An analysis of 19th century whaling logbooks by Charles Townsend covering 1,665 voyages published in Zoologica, the journal of the Zoological Society of New York was accompanied by four charts, which showed the locations of where whales were hunted. This clearly shows that the New England whalers took Sperm Whales off Sri Lanka but not to the degree elsewhere. It is also possible that the Sperm Whale aggregations off Sri Lanka escaped the brunt of the 20th century whaling. However, the Northern Indian Ocean Blue Whales were subject to intense illegal Soviet whaling. Whether it was less whaling pressure or nutrient dynamics, or both, Sri Lanka is now a custodian of an important world heritage of great whale aggregations.

Conclusion

Let me conclude this multi-part article. Although, in popular parlance there are references to large aggregations of Right Whales, Minke Whales, Humpback Whales and Bowhead Whales they do not seem to be occurring frequently enough, predictably enough and in large enough numbers to be a visual spectacle for it to be an wildlife tourism event. In terms of visual effect, a super-pod of Sperm Whales off Sri Lanka may well carry the biggest visual impact. However, this is not predictable enough to become a commercially viable wildlife event. The large aggregations of Grey Whales are predictable in timing of year and location and the tourism infrastructure is in place. The large aggregation appears to be spread out so that tourists are not confronted with the visual spectacle of a large gathering of large animals as with the Elephant Gathering in Sri Lanka where over 100 elephants are frequently in the field of view from a single point. Nevertheless, it seems that the Grey Whales of Laguna San Ignacio and Laguna Ojo de Liebre, best meet the description of the greatest gathering of great whales. In 2011, the magazine Wild Travel published a special issue on the ‘100 natural wonders that everyone should see in their lifetime’. The Grey Whale gathering in the nursery lagoons was missing. I suspect because there is no branding that there is no realisation that besides the amazing intimacy of being able to touch Grey Whales, in these lagoons are also the Greatest Gathering of Great Whales, which are annually recurrent and commercially viable for tourism. I would anticipate that for ‘Conservation through Commerce’ to work, this tagline will be adopted by those seeking to take tourists out there as well as those who need to raise grants for science and conservation.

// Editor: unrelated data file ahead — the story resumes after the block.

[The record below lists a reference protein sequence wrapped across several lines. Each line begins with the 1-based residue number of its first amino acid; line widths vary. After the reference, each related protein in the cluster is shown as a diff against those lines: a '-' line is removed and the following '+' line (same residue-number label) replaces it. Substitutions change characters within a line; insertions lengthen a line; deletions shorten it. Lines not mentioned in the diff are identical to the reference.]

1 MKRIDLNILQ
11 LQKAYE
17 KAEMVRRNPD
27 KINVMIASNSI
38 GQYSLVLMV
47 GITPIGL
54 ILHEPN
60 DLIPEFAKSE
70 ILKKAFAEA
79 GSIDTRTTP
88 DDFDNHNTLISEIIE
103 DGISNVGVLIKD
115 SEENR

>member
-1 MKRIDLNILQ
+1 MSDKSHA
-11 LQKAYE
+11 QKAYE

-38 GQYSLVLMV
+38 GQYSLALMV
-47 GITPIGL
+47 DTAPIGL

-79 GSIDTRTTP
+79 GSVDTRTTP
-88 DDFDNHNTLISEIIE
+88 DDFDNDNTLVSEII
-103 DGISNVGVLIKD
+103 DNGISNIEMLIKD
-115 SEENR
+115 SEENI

Acknowledgements

A number of individuals have assisted in many ways. None of them necessarily share the views I have made in this article and any mistakes or errors of opinion remain mine. Mark Carwardine was very helpful in challenging my first draft and encouraging me to extend the scope of the article. Robert Pitman, Hal Whitehead, Charles Anderson and Georgina Gemmell commented on early drafts. Tara Wikramanayake made numerous copy edits. A number of individuals answered questions, provided information, made helpful introductions or shared and gave useful points to ponder. These include Robert Pitman, William Perrin, Trevor Branch, Doug Butterworth, Mark Bravington, Paul Ensor, Paula Olson, Elke Burkhardt, Koji Matusoka and Matt Curnock. Lauren Horncastle tidied citations for me. Gabriel Jamie scanned the original letter by W.D. Boyer and the response to it from the University of Cambridge library. Mark Bravington shared a data summary from the IWC cruises which helped me to better articulate a request to the IWC. Kate Wilson and Marion Hughes provided data from the IWC database. Vanessa Williams-Grey emailed me soon after her field observation of the Sperm Whale super-pod sighting in April 2015 and in the subsequent dialogue Hal Whitehead drew attention to Boyer’s published account. Many people have over the years shared their data with me and were individually acknowledged in my previous article on Sperm Whale super-pods. I owe special thanks to Buddika (‘Daya’) Dhayarathne and Nilantha Kodituwakku who have shared their sightings, especially from Trincomalee, with me. My thanks also Joshua Barton, Matt Curnock and Chris Breen who provided images and additional information.

Papers consulted in the multi-part article Greatest Gatherings of Great Whales